Laughter is great.  We have memorable moments that make us chuckle. We read something funny. We watch slap-stick comedy.  The things that make us laugh are different for everyone.  Someone said, “Laughter is good for the soul.”  Any way you look at it, laughter is good. Have you ever laughed at something terrible? Probably not. Just remember though, it is not very leadership like to laugh at the expense of others. You sure would not want them to laugh at you.

Happy Dances

Do not read this and say you have never done a little dance step.  I have. You have too. Usually, it is when something good comes to mind as a happy thought, an upbeat song, an accomplishment. I would even broaden this tagline to include the “fist-pump.” A happy dance celebrates good things, and sometimes that is just what each of us needs. Go ahead, dance.

Leadership, in general, is a daily grind and the struggle is real.  Leaders get down. Sometimes I find all it takes are the little, small things that encourage. We need to have some of the above thoughts in our lives.  If we do not, then we cannot help others because we cannot help ourselves.


©2018 J Clay Norton

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Price Check: Does Your Leadership Value Equal It’s Worth?

The perspective of the value of leadership is based on actions and not words of the leader. How much value do you place on something? Better yet, let’s ask this question, “How much are you willing to spend on something?” Everything has a price, even leadership, yours and others.


Let’s use a piece of art for example.  How much is it worth? What is it’s value? Who determines the value? You? Others? Now, let’s ask the same question when it comes to the value of leadership.

To understand the value of leadership; a few thoughts come to mind. While they sound natural, putting them into practice is a different concept. Value is a funny concept… something only has value if it means something to you. That is the way it is with most things we hold dear in our lives.

Leadership that has value…

We can all agree that leadership should be and is important. However, do we carry and lead like it is? Many leaders just show up and hope, whatever happens, happens, and it makes them look good. The importance of leadership is based on themselves, not the issue at hand or who is involved. Leadership importance for self carries no value for others; it is worthless.

Many people want to lead, but… Leadership is limited. I genuinely believe just because you are in a leadership position does not mean you are a leader. Real leadership is limited to those who have that servant-based mentality for others. Others can only measure that value. While you may determine your own price and too many “leaders” do, value is usually priced on how many people want what you have.

Just like anything else that has value, consistency is the main ingredient. It stands the test of time. It feels the same. It tastes the same. If anything, its value actually increases over time. Can we agree that some things get better with time? How many leaders do you know who are inconsistent with their leadership? Something is always different, and it usually depends upon what kind of mood they are in. People want consistency, and they will pay for it. Why? The value it brings. We all know what “something” is supposed to be. Let your leadership be what it is supposed to be, consistent for the good of others.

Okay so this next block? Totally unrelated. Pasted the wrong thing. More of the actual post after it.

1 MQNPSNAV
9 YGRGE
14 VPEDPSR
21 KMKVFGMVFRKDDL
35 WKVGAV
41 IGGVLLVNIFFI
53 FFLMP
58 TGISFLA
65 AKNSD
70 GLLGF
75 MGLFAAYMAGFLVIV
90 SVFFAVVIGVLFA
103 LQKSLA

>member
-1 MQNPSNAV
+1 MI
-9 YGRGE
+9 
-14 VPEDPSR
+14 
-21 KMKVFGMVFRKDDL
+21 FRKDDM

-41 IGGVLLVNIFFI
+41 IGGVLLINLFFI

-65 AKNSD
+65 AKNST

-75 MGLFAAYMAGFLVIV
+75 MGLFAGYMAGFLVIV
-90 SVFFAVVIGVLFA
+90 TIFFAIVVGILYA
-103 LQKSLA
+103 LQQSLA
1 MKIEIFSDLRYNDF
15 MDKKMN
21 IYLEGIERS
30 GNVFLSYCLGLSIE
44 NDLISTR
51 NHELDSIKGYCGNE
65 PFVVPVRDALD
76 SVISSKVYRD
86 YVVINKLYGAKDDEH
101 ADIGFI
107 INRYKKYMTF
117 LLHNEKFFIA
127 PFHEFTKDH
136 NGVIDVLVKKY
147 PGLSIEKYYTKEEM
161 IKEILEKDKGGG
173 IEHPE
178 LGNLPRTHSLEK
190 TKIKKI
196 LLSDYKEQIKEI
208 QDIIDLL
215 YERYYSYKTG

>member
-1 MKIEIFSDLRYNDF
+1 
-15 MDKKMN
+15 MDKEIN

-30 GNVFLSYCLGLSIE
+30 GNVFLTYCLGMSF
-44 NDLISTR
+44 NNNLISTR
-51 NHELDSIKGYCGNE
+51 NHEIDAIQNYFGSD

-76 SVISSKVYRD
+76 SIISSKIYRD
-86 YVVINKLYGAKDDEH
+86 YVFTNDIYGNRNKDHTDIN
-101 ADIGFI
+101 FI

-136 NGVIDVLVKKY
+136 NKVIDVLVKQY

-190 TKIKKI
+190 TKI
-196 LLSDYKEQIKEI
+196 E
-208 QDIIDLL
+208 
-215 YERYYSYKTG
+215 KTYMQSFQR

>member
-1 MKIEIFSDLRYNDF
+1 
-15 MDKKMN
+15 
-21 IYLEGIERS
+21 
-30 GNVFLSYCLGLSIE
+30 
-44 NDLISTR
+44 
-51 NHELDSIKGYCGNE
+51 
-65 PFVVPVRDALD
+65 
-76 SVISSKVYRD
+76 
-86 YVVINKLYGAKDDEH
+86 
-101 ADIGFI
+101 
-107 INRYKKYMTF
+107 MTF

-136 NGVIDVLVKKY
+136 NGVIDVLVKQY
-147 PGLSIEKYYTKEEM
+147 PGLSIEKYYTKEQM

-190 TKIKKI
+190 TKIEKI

The world is seeking leadership. You can go back to the beginning of time and see it throughout all of history. There is a great need for leadership with value. However, it needs to provide value for others, not our egos. A leader is who they are before others, and nothing more.


©2018 J Clay Norton

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The Heartbeat Of Leadership

An agreed-upon statement (I hope)… Regardless of the setting or situation, just like your heartbeat, everything rises and falls with leadership or any relationship for that matter.

“I wish they understood.” “I wish they knew what all was going on.” “Why do they never listen to us?” “I wish…,” “Why…?”

Every one of us, at some time or another, make statements or ask questions like these, leaders and followers both.

What is more important than the above comments?  How they are being answered. How do you as a leader, respond? Often, events happen that can be stressful (and stress is not good for the heart), but it does not always have to be the case. Many times, we create the stress ourselves. We start “over-thinking,” and “reacting” and that becomes the problem.


To make sure your leadership “rises and falls” like your heartbeat and stress is limited, you need to be the following…

Do you model the expectations you have for others? Do others even know what your expectations are? As brilliant as people think they are, they are not mind-readers. Too many times, people are left guessing at what leadership wants, and it needs to be clear for all.  At the same time, never believe that expectations are a one-way street.  Others have expectations of you as well.  Allow the road to go both ways.

It would go without saying; leaders must be honest with themselves and others. Pretending to be a super-leader with all the answers and a “my way” attitude is a quick way to alienate and limit the growth of others. Be honest and humble enough to recognize that others might just have a good idea that is not yours. It is ok to let others know that you are not always the fabulous piece of work that you currently think you are.  It is very hard, to be honest with others if we cannot be truly honest with ourselves.

Being compassionate does not mean not correcting when you have to. However, it does mean having some level of understanding of what goes on in the lives of others. How many leaders do you know that walk around looking for that “gotcha” moment? Usually, when this happens, it is an opportunity for a leader to look better or to put someone down. Too many times a leader will only have “surface” knowledge and not “depth” knowledge of a situation. Being compassionate is not a weakness.  It is a strength that shows you are giving grace and mercy just like you would want to receive.

Are there more or different leadership characteristics? Yes. But if you do not have these three in your leadership repertoire, your leadership heartbeat does not and will not function very well. Your leadership heart will rise and fall in an unhealthy rhythm, causing that stress that is not good for you or anyone else.

The heart drives all three of these characteristics.  When we lead with our heart instead of our minds, we lead with a level of motivation that can be felt by others.


©2018 J Clay Norton